How Is the Life of the Poor Depicted in Buchner's Play Woyzeck?

Topics: Social class, Working class, Middle class Pages: 3 (1120 words) Published: March 20, 2011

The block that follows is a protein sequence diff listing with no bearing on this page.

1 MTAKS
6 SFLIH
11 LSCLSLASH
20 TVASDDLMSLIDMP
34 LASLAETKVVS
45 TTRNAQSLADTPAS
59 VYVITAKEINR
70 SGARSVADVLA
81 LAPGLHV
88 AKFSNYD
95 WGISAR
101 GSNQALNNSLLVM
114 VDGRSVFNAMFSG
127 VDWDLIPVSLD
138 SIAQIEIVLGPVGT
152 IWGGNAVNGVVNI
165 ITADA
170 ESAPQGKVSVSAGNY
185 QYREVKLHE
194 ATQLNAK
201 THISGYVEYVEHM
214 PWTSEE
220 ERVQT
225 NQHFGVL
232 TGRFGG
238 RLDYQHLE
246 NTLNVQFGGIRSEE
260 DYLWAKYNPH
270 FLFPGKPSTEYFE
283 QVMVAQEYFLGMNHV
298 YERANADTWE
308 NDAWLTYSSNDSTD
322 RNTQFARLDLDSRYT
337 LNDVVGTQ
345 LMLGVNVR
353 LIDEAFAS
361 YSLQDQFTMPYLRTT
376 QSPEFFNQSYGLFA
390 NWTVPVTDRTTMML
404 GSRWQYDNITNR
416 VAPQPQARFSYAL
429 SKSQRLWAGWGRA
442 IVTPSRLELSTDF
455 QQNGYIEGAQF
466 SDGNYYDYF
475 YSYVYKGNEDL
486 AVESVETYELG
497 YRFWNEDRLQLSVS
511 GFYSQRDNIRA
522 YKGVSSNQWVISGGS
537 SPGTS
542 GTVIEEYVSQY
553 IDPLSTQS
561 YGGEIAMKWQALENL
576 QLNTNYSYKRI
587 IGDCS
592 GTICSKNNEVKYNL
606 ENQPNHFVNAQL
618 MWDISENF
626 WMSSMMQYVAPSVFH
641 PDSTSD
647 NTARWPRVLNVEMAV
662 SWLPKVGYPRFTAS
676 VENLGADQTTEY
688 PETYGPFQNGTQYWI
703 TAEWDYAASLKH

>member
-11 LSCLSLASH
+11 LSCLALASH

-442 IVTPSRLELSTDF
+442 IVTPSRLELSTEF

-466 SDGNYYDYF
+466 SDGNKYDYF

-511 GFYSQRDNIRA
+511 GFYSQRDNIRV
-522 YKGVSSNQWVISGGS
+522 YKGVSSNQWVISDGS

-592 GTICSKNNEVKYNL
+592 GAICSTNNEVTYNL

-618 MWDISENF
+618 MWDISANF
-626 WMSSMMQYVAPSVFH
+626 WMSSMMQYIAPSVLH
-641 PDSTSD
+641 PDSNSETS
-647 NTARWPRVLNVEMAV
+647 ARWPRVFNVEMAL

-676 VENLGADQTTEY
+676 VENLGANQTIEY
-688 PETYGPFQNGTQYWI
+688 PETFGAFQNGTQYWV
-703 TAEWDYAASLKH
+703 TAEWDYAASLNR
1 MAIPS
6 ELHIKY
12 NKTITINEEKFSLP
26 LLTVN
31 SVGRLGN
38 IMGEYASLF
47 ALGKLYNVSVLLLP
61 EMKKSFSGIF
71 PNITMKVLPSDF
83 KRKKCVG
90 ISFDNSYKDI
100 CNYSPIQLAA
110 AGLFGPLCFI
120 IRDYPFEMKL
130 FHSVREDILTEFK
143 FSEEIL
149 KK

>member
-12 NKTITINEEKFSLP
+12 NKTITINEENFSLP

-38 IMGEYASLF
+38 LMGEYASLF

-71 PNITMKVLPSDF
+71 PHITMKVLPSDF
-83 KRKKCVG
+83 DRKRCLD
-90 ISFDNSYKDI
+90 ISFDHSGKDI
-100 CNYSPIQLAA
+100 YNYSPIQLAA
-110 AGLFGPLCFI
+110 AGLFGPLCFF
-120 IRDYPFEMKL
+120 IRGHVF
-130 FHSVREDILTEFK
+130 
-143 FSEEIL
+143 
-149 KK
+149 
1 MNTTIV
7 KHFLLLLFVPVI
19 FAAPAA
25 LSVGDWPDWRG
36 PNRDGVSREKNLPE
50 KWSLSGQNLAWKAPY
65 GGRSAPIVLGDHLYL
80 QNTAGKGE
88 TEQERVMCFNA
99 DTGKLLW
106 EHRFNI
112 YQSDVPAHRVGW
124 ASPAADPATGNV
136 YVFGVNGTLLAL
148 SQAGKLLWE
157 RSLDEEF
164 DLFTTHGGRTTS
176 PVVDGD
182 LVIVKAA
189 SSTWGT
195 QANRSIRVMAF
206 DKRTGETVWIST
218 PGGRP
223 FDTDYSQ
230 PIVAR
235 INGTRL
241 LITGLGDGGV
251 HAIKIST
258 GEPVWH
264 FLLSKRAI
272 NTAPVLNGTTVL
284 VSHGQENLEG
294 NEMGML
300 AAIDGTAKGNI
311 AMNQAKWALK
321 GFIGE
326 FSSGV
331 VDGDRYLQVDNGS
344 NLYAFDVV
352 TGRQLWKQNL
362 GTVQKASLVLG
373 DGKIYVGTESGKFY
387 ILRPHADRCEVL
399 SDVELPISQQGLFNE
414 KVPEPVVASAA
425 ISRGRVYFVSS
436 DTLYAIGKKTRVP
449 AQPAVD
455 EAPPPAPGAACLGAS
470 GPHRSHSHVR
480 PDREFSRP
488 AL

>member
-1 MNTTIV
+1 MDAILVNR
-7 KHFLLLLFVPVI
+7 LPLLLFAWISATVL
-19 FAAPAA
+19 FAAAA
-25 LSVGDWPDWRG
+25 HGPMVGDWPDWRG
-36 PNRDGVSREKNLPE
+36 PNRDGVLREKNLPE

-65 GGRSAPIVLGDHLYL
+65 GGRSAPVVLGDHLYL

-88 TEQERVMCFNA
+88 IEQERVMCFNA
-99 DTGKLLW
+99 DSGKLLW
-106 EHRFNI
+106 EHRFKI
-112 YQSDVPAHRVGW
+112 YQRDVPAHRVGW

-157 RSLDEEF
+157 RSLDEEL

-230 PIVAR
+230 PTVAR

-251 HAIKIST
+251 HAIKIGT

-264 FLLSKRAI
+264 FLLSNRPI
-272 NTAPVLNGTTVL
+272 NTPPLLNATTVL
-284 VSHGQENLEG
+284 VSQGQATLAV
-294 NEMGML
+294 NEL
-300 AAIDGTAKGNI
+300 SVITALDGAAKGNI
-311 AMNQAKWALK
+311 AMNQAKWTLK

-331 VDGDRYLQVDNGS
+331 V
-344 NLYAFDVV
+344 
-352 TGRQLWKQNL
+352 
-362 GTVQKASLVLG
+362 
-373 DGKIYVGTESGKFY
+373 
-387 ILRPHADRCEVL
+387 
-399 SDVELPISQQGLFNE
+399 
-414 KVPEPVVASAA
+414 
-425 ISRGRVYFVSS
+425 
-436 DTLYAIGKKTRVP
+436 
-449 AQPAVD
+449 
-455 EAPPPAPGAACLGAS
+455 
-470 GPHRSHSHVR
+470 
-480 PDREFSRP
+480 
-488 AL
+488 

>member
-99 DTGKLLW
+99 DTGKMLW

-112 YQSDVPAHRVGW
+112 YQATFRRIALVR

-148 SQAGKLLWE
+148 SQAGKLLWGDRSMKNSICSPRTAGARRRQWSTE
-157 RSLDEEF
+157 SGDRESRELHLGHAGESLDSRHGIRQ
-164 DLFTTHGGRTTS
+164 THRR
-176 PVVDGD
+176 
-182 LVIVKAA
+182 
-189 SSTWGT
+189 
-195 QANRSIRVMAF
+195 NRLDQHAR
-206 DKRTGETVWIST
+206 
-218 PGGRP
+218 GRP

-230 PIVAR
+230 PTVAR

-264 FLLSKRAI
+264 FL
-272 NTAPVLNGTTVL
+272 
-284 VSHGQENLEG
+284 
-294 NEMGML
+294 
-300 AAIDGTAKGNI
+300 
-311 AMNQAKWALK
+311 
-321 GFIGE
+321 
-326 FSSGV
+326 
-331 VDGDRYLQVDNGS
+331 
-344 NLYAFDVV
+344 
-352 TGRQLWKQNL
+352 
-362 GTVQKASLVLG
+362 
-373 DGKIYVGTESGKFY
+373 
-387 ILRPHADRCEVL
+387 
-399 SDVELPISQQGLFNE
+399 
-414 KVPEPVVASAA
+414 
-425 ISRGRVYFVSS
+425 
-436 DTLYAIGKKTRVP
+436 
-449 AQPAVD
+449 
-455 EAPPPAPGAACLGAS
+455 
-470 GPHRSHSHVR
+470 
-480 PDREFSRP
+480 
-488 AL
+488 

There are many themes that Buchner brings to light through his play Woyzeck, but perhaps the most dominant one is his depiction of the poor. Through the attitude portrayed by the various characters, the development of the story and the language used, Buchner gives us a real sense of his feelings on this topic. Through this essay I would like to discuss these. Woyzeck is a tragic story of a barber who stabs his wife to death. The basic storyline itself already gives us an idea of Buchner’s opinion of the poor, as the things that happen are not to a rich man. The scene in the story which really best underpins Buchner’s theme is the scene with the Grandmother’s ‘black fairy tale’. As she tells of the orphan child who will receive no treasures from life we see the parallel this creates with Woyzeck. That he will receive only hardship due to being a member of the lower class. Many critics create a link between Buchner’s ideas expressed through Woyzeck, and Karl Marx. However the key difference is Buchner’s abandonment of any idea of revolution and a utopian society. Although Buchner is showing us the despicable treatment of the lower classes, and the likeness of the poor to animals, it is important to note that he does in fact favour the lower class over the middle class. He expresses that the poor are the purest class, although they are unrefined and animalistic. Buchner prefers this to the pretention of the middle class. What is of course ironic is that while Woyzeck behaves openly like a poor person, it is actually the other characters who behave more animalistic. Let us start by looking at the Officer. He pays Woyzeck for his work, but openly mocks him to his face, almost as if he wouldn’t understand. There is no tact used, no subtle hints, just blatant insulting of Woyzeck’s character and way of life. Where is the class in this? There is none. The pleasure that the officer takes in demoralising Woyzeck is far worse that anything Woyzeck has done. Woyzeck himself...
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